Wells The Time Machine, decides his own course of action and, infact, decides to help an “alien” race without their asking. The TimeTraveller is a character from Britain in the late 19th century. He designs atime machine and is determined to travel into the future and return to describewhat he has seen. He holds a dinner party for several of his friends where herelates his experiences in the future. He travels to the year 802,701 anddiscovers two different races, the Eloi and the Morlocks, inhabiting the earththe Eloi on the surface, and the Morlocks below. The first creature heencounters is a member the Eloi, a “very beautiful and graceful creature, butindescribably frail”. He attempts to interact with the Eloi but because theirlanguage is so different, he has to slowly build a kind of communication throughgestures and sounds.

The Time Traveller sees the Eloi as the culmination ofhumankind, a delicate creature with no need for fear or any type of aggressiveor competitive behaviour. When he finally discovers the Morlocks, who live belowthe surface, he sees them as monsters, “ape-like figures” with large, glassyeyes and pallid skin. Because of this, the Time Traveller identifies with theEloi, and forms a relationship with one of them, a female named Weena. When helearns that the Morlocks are carnivorous, and eat the Eloi to survive, he seesthe Morlocks as evil. And when he also learns that the Morlocks have stolen histime machine, he decides to fight them to get it back. His role as an observer,and later as a protagonist, is almost the exact opposite of Cases role inNeuromancer.

During his “employment” by Wintermute, Case learns severalabout the Artificial Intelligence that affect the way he thinks about them.Along with recruiting Case, Wintermute has recruited other mercenaries to helpfree it. Each of these members has, in some way, been influenced to join in thetask of freeing Wintermute, whether by force (like Case), or because Wintermutehas saved them in some way and now they feel they owe it. At first, Case sawartificial intelligences as computer constructs, used in conjunction withhuman-operated systems to reduce the number of tasks and decisions that humanswould normally have to do and make. As he gets deeper into the task assigned tohim by Wintermute, he learns that the AI has a drive that he was unaware an AIcould possess. Wintermute is desperate to be free, and will go to any length toensure this happens. Wintermute murders people (through control ofcomputer-controlled robots) and manipulates people.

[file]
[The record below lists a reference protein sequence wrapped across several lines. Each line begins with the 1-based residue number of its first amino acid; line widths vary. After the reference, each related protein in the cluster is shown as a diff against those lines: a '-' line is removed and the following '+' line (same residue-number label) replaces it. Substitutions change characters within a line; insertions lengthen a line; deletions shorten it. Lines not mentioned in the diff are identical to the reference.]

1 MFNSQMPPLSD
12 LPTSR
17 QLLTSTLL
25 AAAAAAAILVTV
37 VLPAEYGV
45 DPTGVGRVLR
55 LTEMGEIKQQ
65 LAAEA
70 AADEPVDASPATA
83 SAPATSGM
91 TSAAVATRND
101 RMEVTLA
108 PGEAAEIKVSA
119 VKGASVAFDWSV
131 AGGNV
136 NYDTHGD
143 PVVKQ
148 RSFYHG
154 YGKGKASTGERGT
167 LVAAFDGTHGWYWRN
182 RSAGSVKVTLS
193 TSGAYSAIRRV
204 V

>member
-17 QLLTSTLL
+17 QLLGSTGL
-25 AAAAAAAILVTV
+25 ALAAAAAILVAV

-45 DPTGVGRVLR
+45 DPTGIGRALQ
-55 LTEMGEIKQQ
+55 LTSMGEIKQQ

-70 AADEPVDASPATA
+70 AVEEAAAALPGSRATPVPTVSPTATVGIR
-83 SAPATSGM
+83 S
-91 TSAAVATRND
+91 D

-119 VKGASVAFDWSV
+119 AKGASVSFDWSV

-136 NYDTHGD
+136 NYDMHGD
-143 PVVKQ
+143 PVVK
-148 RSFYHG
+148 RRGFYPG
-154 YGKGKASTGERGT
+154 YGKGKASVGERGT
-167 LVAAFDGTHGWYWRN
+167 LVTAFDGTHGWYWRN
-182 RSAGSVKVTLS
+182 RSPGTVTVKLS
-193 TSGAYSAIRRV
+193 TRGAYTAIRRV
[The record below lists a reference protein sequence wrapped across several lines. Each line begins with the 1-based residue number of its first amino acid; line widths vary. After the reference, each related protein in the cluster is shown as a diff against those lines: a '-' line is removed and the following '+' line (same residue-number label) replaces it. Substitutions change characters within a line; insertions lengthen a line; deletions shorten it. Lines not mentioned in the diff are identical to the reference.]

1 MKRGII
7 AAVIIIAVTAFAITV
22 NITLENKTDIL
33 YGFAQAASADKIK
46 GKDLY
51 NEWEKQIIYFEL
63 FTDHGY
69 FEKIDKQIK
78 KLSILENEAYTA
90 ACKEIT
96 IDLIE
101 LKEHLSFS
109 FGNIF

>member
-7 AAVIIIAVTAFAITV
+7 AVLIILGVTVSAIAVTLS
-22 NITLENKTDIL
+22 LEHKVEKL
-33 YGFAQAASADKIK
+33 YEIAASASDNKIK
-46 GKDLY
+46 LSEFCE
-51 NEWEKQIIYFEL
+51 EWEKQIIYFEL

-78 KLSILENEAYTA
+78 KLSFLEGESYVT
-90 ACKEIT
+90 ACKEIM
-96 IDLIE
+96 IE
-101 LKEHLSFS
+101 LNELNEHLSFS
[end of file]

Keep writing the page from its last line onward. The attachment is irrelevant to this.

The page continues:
When Wintermute finallyinteracts with Case, he learns that the construct wants the same things thatmost humans do: freedom, life, an ability to explore and discover theirsurroundings. He begins feeling sympathetic, although only to a small degree,for the AI, and he develops a better understanding of what makes us human.Humanity is also a strong theme in The Time Machine. When he first arrives inthe future, the Time Traveller sees the Eloi as the culmination of mankind,living in splendour amongst flowery gardens, fountains, and statues. There”were no signs of struggle, neither social nor economical”.